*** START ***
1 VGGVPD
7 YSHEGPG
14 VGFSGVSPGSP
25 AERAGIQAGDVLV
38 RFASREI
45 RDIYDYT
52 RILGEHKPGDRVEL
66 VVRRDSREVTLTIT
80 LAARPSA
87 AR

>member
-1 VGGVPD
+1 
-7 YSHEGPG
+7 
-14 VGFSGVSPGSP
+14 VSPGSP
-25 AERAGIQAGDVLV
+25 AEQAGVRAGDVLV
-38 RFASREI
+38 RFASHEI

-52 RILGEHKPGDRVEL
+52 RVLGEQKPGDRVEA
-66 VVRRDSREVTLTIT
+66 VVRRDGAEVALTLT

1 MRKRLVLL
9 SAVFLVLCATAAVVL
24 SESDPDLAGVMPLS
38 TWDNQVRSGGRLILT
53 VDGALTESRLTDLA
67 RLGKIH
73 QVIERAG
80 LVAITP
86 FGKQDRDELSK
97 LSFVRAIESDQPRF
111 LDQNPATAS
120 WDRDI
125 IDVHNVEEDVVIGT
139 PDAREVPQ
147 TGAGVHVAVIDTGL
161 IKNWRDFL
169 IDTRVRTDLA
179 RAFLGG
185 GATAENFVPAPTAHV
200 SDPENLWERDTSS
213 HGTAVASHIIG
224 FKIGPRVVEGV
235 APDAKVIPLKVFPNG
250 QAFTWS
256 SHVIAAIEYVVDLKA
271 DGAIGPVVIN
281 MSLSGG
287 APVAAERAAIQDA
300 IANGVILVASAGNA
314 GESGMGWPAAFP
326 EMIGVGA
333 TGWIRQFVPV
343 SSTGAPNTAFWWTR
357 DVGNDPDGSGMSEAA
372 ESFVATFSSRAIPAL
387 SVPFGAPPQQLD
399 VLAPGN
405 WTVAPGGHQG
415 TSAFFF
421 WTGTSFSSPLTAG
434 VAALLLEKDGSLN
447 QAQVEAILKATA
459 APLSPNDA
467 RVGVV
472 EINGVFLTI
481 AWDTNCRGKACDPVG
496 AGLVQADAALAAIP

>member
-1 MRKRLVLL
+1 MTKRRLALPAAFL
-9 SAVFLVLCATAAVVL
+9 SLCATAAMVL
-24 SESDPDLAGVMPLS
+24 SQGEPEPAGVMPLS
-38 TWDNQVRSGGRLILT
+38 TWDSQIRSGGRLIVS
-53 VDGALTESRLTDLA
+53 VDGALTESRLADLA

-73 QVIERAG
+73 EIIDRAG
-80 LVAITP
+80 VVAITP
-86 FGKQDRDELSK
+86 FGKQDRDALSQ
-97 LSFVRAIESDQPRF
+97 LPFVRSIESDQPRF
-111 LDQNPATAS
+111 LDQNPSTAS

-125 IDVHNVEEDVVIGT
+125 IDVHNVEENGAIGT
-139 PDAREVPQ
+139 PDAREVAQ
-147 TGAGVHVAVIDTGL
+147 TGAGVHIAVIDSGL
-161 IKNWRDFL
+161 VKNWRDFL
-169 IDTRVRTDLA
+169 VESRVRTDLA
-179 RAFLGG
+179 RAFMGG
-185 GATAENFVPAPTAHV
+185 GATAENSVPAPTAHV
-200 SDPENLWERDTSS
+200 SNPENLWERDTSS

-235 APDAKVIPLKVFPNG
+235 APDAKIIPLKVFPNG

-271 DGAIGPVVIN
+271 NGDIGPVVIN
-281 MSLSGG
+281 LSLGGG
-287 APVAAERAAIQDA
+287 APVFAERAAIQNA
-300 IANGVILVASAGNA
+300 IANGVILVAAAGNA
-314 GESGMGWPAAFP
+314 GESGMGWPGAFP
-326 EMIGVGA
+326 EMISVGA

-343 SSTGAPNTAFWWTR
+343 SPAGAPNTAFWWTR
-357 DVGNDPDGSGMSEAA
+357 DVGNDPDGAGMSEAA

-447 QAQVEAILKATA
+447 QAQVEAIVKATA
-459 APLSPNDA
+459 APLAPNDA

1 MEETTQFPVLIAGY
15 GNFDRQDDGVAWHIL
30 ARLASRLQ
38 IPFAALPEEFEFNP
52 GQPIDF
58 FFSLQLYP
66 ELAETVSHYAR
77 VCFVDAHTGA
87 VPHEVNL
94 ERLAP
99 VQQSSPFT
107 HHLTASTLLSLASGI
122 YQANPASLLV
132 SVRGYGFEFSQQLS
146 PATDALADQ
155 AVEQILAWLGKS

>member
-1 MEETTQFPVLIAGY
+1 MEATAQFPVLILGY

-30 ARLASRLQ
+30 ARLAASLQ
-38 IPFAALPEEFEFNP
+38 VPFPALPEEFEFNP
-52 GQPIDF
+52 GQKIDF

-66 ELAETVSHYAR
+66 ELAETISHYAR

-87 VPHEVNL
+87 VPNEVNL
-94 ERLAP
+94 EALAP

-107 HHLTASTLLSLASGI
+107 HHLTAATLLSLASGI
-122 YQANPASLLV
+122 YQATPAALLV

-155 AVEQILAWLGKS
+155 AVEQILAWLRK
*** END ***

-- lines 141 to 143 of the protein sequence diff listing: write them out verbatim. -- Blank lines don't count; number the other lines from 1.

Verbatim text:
94 ERLAP
99 VQQSSPFT
107 HHLTASTLLSLASGI